Crantock is a peaceful little coastal village in Cornwall just 2 miles from the world-famous surfing capital of Newquay, with its own superb surfing beach and rolling sand dunes. The South West Coastal Footpath runs along the western edge of the village leading to Porth Joke a sandy beach known locally as Polly Joke. Visit here in July when the fields above the beach are awash with corn marigolds and wild poppies. Continue along the path to arrive at the large sandy beach of Hollywell Bay. Visitors choosing to holiday in Crantock are spoilt for choice with the range of self-catering accommodation from traditional Cornish cottages to stylish contemporary homes. Crantock has two god pubs, one an archetypal smugglers inn, and both having great menus and local ales, while the locally made Cornish pasties sold in the village shop are totally scrumptious.
Set on the edge of the pretty village of Crantock on the North Cornwall coast, Talland Croft is a large and charming 5-bedroom house sleeping 10. The dog-friendly house is a short walk across dunes to a Crantock or an even shorter walk into the heart of Crantock, with good pubs and local shops.
The Sand Dunes in the seaside village of Crantock, Cornwall, offers the perfect holiday escape along the South West coast, a child-friendly coastal cottage featuring downstairs under-floor heating, an enclosed garden with a patio, and two bedrooms that comfortably sleep four guests.
Perched atop West Pentire headland, Cormorant enjoys uninterrupted ocean views and a short walk to the beach. The pet-friendly cottage in Crantock, Cornwall boasts beautiful gardens, a sun-trap conservatory and open fire, as well as an open-plan design with contemporary elegance and a sea breeze.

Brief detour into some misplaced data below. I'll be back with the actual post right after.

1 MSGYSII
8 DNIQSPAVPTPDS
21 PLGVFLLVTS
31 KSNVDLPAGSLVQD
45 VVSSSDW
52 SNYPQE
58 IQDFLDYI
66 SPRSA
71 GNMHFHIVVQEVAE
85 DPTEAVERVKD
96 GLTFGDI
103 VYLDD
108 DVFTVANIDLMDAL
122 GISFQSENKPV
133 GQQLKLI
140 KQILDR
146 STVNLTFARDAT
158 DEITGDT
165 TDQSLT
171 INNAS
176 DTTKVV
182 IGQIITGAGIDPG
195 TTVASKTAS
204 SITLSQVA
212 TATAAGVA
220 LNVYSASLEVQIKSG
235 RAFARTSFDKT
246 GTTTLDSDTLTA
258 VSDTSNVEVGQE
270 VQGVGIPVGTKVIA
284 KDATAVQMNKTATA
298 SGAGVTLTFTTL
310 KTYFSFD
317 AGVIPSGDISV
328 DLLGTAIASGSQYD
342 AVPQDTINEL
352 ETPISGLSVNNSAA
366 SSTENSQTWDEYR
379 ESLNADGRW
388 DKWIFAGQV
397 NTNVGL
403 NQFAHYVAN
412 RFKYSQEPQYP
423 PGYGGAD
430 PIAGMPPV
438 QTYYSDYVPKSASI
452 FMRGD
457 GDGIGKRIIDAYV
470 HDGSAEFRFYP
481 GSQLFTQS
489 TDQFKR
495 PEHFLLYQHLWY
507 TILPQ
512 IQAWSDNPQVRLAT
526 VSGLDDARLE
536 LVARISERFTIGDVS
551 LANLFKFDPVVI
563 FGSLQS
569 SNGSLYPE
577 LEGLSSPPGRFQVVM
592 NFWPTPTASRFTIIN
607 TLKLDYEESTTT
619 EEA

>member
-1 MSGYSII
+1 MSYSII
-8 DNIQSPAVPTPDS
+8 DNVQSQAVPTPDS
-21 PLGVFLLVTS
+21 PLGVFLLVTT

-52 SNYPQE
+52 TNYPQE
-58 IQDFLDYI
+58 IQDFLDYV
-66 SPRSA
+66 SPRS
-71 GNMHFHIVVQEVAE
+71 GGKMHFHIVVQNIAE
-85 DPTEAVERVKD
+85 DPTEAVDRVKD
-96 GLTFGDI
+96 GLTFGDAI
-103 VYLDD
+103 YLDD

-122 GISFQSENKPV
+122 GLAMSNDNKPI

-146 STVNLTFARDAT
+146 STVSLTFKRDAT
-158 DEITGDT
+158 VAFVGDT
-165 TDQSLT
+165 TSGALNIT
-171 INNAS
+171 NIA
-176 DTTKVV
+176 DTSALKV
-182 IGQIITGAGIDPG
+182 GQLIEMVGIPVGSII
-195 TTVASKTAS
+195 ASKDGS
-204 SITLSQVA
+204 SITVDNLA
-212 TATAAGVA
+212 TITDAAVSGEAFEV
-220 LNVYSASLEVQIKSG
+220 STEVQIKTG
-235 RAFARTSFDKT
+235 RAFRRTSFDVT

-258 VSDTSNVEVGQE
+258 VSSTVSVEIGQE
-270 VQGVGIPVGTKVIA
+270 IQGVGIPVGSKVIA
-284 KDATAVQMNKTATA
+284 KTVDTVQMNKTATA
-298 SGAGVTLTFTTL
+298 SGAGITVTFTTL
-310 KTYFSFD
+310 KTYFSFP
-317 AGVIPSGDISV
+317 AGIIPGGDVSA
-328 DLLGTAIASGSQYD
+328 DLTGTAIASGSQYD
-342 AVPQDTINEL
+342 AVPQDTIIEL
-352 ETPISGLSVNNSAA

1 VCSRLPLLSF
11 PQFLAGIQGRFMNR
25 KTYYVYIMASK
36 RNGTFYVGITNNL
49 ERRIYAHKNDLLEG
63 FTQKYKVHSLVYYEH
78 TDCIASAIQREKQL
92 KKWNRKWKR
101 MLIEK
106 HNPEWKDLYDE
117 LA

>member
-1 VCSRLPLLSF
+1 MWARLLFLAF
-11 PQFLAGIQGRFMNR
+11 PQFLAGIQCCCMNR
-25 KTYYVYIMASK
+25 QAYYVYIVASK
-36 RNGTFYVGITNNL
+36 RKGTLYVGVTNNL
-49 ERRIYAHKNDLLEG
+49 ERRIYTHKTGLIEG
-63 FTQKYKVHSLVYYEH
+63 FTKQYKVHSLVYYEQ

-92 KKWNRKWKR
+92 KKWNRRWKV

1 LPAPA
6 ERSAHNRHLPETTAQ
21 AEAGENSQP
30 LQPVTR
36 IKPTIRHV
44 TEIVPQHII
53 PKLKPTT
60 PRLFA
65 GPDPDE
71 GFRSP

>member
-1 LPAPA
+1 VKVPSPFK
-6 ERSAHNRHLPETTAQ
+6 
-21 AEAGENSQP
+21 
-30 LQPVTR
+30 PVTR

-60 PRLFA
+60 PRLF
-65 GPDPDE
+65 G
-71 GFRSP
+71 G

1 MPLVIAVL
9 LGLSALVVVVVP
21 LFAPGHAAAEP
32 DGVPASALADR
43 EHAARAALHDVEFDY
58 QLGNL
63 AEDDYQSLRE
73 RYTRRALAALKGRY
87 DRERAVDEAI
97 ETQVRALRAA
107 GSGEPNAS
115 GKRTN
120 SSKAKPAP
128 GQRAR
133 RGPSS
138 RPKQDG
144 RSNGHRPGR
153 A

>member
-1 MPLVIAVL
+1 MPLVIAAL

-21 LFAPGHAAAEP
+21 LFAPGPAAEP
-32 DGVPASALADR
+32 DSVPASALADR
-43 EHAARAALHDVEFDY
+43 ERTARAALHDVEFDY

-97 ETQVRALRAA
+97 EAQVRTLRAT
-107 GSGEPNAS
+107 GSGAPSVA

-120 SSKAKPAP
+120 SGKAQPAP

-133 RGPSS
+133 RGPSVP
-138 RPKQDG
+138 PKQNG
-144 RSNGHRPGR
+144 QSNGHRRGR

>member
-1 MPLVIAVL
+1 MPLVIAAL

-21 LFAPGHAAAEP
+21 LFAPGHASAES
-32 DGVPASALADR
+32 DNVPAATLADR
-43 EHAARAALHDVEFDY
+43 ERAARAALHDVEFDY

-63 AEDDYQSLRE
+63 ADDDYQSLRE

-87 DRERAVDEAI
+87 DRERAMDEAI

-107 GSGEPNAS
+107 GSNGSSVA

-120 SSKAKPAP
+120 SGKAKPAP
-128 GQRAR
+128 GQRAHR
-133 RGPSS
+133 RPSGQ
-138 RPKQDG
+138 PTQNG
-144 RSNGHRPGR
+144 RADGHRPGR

- Crackington Haven
- Harlyn Bay
- Lamorna Cove
- Mawgan Porth
- Praa Sands
- St Agnes
- St Austell
- St Columb Major
- St. Ives
- St. Just
Crantock Beach has its own beach shop and surfboard hire shop in the beach car park. In summer you can take a ferry across the Gannel Estuary to Newquay. The estuary is famous for its bird population - especially during the migration seasons in autumn and spring.
When spending the day on Crantock Beach, if the tide is low, search for the romantic and tragic rock carving of a woman's face with a verse commemorating her sad death by drowning. Large parts of the village are now owned by the National Trust, among them the West Pentire Headland. This is a site of Special Scientific Interest (SSSI) with its many rare plants, orchids and wild flowers. In summer the village organises a Grand Fiesta, an annual fair that is the epitome of traditional British fetes and a 'step back in time' much enjoyed by visitors. Another quirky event of note is the Crantock Big Bale Push, which has the village now holding the Guinness World Record for bale pushing - naturally! The village playing field caters for a variety of sporting activities including basket ball, cricket, football and a play area for children.